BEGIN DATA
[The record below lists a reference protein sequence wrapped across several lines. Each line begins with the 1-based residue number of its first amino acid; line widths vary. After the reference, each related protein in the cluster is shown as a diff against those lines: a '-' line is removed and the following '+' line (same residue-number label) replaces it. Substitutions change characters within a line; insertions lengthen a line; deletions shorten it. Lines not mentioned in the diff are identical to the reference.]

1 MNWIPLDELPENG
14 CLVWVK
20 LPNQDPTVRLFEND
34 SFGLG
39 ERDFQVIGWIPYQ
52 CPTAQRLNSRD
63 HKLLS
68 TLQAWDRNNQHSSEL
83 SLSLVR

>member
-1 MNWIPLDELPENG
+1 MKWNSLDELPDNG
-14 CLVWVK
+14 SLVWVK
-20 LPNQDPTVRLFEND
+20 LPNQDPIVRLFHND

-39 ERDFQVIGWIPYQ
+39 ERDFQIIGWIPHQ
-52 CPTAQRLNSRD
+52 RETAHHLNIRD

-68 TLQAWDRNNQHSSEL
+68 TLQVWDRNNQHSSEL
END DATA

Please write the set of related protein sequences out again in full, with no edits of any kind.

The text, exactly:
[The record below lists a reference protein sequence wrapped across several lines. Each line begins with the 1-based residue number of its first amino acid; line widths vary. After the reference, each related protein in the cluster is shown as a diff against those lines: a '-' line is removed and the following '+' line (same residue-number label) replaces it. Substitutions change characters within a line; insertions lengthen a line; deletions shorten it. Lines not mentioned in the diff are identical to the reference.]

1 MNWIPLDELPENG
14 CLVWVK
20 LPNQDPTVRLFEND
34 SFGLG
39 ERDFQVIGWIPYQ
52 CPTAQRLNSRD
63 HKLLS
68 TLQAWDRNNQHSSEL
83 SLSLVR

>member
-1 MNWIPLDELPENG
+1 MKWNSLDELPDNG
-14 CLVWVK
+14 SLVWVK
-20 LPNQDPTVRLFEND
+20 LPNQDPIVRLFHND

-39 ERDFQVIGWIPYQ
+39 ERDFQIIGWIPHQ
-52 CPTAQRLNSRD
+52 RETAHHLNIRD

-68 TLQAWDRNNQHSSEL
+68 TLQVWDRNNQHSSEL